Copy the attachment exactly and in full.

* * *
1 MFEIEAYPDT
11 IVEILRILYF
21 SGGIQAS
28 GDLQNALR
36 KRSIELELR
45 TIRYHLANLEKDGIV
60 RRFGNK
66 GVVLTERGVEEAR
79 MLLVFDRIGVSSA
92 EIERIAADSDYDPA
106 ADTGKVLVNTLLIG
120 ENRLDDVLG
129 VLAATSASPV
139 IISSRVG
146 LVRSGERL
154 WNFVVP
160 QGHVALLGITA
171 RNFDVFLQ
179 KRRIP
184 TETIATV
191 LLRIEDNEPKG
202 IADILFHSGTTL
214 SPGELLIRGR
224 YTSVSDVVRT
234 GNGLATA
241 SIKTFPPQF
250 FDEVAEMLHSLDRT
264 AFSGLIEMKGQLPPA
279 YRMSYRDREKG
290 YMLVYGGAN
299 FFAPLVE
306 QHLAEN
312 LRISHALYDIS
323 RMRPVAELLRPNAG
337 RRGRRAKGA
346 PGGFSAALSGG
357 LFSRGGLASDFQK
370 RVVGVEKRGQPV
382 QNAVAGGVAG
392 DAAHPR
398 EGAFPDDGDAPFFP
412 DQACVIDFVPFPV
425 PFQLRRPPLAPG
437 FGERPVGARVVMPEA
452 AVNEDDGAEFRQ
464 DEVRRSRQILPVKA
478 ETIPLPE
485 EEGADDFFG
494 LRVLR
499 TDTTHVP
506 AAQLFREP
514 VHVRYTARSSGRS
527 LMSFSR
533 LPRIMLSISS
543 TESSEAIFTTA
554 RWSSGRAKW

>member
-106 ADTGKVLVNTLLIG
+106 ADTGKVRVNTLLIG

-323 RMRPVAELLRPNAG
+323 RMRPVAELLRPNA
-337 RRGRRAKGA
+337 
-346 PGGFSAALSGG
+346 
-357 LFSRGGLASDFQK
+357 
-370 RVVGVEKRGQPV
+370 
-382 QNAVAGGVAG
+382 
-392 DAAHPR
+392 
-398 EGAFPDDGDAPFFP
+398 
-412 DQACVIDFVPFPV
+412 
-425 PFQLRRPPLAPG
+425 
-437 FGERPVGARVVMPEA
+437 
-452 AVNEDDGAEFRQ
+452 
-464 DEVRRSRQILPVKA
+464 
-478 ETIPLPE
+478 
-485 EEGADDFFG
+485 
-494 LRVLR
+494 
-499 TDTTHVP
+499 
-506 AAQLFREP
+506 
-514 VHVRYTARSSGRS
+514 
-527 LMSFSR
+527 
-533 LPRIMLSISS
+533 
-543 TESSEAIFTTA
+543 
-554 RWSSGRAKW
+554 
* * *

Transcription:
1 MFEIEAYPDT
11 IVEILRILYF
21 SGGIQAS
28 GDLQNALR
36 KRSIELELR
45 TIRYHLANLEKDGIV
60 RRFGNK
66 GVVLTERGVEEAR
79 MLLVFDRIGVSSA
92 EIERIAADSDYDPA
106 ADTGKVLVNTLLIG
120 ENRLDDVLG
129 VLAATSASPV
139 IISSRVG
146 LVRSGERL
154 WNFVVP
160 QGHVALLGITA
171 RNFDVFLQ
179 KRRIP
184 TETIATV
191 LLRIEDNEPKG
202 IADILFHSGTTL
214 SPGELLIRGR
224 YTSVSDVVRT
234 GNGLATA
241 SIKTFPPQF
250 FDEVAEMLHSLDRT
264 AFSGLIEMKGQLPPA
279 YRMSYRDREKG
290 YMLVYGGAN
299 FFAPLVE
306 QHLAEN
312 LRISHALYDIS
323 RMRPVAELLRPNAG
337 RRGRRAKGA
346 PGGFSAALSGG
357 LFSRGGLASDFQK
370 RVVGVEKRGQPV
382 QNAVAGGVAG
392 DAAHPR
398 EGAFPDDGDAPFFP
412 DQACVIDFVPFPV
425 PFQLRRPPLAPG
437 FGERPVGARVVMPEA
452 AVNEDDGAEFRQ
464 DEVRRSRQILPVKA
478 ETIPLPE
485 EEGADDFFG
494 LRVLR
499 TDTTHVP
506 AAQLFREP
514 VHVRYTARSSGRS
527 LMSFSR
533 LPRIMLSISS
543 TESSEAIFTTA
554 RWSSGRAKW

>member
-106 ADTGKVLVNTLLIG
+106 ADTGKVRVNTLLIG

-323 RMRPVAELLRPNAG
+323 RMRPVAELLRPNA
-337 RRGRRAKGA
+337 
-346 PGGFSAALSGG
+346 
-357 LFSRGGLASDFQK
+357 
-370 RVVGVEKRGQPV
+370 
-382 QNAVAGGVAG
+382 
-392 DAAHPR
+392 
-398 EGAFPDDGDAPFFP
+398 
-412 DQACVIDFVPFPV
+412 
-425 PFQLRRPPLAPG
+425 
-437 FGERPVGARVVMPEA
+437 
-452 AVNEDDGAEFRQ
+452 
-464 DEVRRSRQILPVKA
+464 
-478 ETIPLPE
+478 
-485 EEGADDFFG
+485 
-494 LRVLR
+494 
-499 TDTTHVP
+499 
-506 AAQLFREP
+506 
-514 VHVRYTARSSGRS
+514 
-527 LMSFSR
+527 
-533 LPRIMLSISS
+533 
-543 TESSEAIFTTA
+543 
-554 RWSSGRAKW
+554 